Might As Well Just Stay Home These Days

Last modified on May 29th, 2008

You know, I remember back in the good old days when you could cross the US/Canada border relatively easily. The worse thing that would typically happen was for you to have your car searched, or get asked a pile of questions from a border guard.

That changed a few years ago when the border agents were given the ability to search your laptop for child pornography. And while I think the end goal (cracking down on pedophiles) is a good one, I have to say that I’m against the current method of blindly searching through digital content.

Luckily I’ve never been searched at the border, which is rather strange given that I actually do a fair bit of traveling with my current job. My friend Jason however got searched in the Ottawa airport last time he landed there, and was forced to sit in a chair and watch as a security person went through every file on his computer. He was even forced to give up his personal passwords for any content that was protected.

In the last few days some documents have leaked out here in Canada about some secret (and extremely alarming) negotiations going on in the area of copyright:

The federal government is secretly negotiating an agreement to revamp international copyright laws which could make the information on Canadian iPods, laptop computers or other personal electronic devices illegal and greatly increase the difficulty of travelling with such devices.

The deal could also impose strict regulations on Internet service providers, forcing those companies to hand over customer information without a court order.

Called the Anti-Counterfeiting Trade Agreement (ACTA), the new plan would see Canada join other countries, including the United States and members of the European Union, to form an international coalition against copyright infringement.

The agreement is being structured much like the North American Free Trade Agreement (NAFTA) except it will create rules and regulations regarding private copying and copyright laws.

Federal trade agreements do not require parliamentary approval.

The deal would create a international regulator that could turn border guards and other public security personnel into copyright police. The security officials would be charged with checking laptops, iPods and even cellular phones for content that “infringes” on copyright laws, such as ripped CDs and movies.

The guards would also be responsible for determining what is infringing content and what is not.

The agreement proposes any content that may have been copied from a DVD or digital video recorder would be open for scrutiny by officials – even if the content was copied legally.

“If Hollywood could order intellectual property laws for Christmas what would they look like? This is pretty close,” said David Fewer, staff counsel at the University of Ottawa’s Canadian Internet Policy and Public Interest Clinic. “The process on ACTA so far has been cloak and dagger. This certainly raises concerns.”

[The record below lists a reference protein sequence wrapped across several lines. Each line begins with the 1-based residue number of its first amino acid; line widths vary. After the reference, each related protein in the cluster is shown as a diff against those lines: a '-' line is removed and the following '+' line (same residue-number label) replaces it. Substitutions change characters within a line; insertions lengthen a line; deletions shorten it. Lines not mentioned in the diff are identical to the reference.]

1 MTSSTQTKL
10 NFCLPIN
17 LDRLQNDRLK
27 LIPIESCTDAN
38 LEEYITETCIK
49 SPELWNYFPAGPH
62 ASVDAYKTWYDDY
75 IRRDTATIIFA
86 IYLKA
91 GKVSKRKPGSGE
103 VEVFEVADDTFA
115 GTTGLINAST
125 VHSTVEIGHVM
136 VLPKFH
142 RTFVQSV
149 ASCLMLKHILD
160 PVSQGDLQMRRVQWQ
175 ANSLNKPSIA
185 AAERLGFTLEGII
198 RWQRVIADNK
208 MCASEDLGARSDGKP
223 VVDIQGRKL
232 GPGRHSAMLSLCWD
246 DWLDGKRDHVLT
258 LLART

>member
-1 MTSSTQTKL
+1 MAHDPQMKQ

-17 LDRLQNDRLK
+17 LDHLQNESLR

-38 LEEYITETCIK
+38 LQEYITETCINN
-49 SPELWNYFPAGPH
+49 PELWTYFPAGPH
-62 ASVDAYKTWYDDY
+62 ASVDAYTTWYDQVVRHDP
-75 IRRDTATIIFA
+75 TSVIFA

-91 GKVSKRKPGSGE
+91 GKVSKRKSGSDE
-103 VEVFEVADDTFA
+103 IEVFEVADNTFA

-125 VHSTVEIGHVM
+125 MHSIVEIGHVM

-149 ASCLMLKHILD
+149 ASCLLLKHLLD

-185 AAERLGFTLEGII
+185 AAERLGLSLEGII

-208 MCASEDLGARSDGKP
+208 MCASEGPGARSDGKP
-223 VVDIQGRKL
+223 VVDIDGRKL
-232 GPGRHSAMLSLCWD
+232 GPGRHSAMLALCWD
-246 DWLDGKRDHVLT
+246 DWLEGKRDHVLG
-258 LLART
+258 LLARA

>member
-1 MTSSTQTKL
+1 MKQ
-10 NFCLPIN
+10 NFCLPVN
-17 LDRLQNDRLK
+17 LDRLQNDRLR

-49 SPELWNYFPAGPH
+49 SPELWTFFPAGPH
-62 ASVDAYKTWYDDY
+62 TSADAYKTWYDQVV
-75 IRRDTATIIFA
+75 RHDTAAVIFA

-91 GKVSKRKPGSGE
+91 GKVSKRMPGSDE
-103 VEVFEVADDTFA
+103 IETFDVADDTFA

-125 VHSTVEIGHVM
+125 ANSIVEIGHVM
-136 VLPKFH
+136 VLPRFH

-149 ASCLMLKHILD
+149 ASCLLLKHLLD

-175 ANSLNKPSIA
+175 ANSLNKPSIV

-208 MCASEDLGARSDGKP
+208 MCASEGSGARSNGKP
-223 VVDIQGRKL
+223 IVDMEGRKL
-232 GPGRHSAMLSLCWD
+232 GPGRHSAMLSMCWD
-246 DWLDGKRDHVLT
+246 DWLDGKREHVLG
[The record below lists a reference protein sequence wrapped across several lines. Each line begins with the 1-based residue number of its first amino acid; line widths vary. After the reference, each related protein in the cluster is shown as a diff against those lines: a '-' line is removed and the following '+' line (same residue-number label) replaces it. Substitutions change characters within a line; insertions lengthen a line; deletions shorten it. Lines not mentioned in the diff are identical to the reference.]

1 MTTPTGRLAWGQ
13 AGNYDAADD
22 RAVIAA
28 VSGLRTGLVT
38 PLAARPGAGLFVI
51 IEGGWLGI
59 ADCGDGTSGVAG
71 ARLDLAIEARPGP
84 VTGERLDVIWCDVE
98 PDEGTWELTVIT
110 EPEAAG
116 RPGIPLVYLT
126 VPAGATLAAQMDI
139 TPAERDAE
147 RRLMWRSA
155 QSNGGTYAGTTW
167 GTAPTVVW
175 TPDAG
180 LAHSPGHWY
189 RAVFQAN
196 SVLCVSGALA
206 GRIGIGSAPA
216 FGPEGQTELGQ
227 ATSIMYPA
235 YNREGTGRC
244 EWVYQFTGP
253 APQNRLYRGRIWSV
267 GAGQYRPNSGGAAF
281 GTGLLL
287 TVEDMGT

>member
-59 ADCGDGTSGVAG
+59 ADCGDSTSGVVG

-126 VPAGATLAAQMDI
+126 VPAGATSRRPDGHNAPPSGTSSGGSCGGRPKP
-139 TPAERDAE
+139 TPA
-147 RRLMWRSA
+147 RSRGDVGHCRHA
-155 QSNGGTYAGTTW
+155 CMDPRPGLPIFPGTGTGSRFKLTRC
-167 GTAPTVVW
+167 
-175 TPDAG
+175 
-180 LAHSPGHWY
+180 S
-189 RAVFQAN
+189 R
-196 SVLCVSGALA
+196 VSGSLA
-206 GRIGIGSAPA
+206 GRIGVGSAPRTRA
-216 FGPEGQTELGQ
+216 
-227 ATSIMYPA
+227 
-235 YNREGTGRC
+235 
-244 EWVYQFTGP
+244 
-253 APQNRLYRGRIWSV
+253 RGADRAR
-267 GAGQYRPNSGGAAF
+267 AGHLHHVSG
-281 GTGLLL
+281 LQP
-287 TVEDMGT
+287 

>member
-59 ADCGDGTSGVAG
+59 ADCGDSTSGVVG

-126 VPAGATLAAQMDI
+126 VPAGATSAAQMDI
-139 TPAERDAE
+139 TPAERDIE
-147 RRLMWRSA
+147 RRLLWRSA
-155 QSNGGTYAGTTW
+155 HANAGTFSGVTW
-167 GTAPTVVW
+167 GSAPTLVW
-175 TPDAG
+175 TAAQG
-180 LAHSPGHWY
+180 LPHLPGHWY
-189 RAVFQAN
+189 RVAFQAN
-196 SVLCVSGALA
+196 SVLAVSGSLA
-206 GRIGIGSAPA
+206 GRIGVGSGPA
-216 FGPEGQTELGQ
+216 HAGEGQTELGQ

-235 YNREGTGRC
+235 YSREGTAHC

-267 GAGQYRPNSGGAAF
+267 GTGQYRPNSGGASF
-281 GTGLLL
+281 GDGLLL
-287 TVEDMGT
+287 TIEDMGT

The leaked ACTA document states officials should be given the “authority to take action against infringers (i.e., authority to act without complaint by rights holders).”

Anyone found with infringing content in their possession would be open to a fine.

They may also have their device confiscated or destroyed, according to the four-page document.

The trade agreement includes “civil enforcement” measures which give security personnel the “authority to order ex parte searches” (without a lawyer present) “and other preliminary measures”.

In Canada, border guards already perform random searches of laptops at airports to check for child pornography. ACTA would expand the role of those guards.

On top of these enforcement efforts, ACTA also proposes imposing new sanctions on Internet service providers. It would force them to hand over personal information pertaining to “claimed infringement” or “alleged infringers” – users who may be transmitting or sharing copyrighted content over the Internet.

Currently, rights holders must collect evidence to prove someone is sharing copyrighted material over the Internet. That evidence is then presented to a judge who issues a court order telling the Internet service provider to identify the customer.


Fewer expressed concerns about the part of the proposal that calls for ACTA to operate outside of accepted international forums such as the World Trade Organization (WTO), the World Intellectual Property Organization (WIPO) or the United Nations.

In the discussion paper, it is proposed ACTA create its own governing body and be overseen by a committee made up of representatives from member nations.

“This initiative is unprecedented,” he said.

There are so many alarming things there, I’m not even sure what to focus on. Even the courts these days have a hard time determining what constitutes copyright infringement with regards to digital content, and yet the government now wants to give border agents the ability to make that determination on their own? Forcing ISPs to pass over personal information just on suspicion of copyright infringement? So much for privacy and due process I guess.

Let’s hope this measure doesn’t get passed. If it does, it would be a monumental step backwards for Canadians, and bring us that much closer to a police state.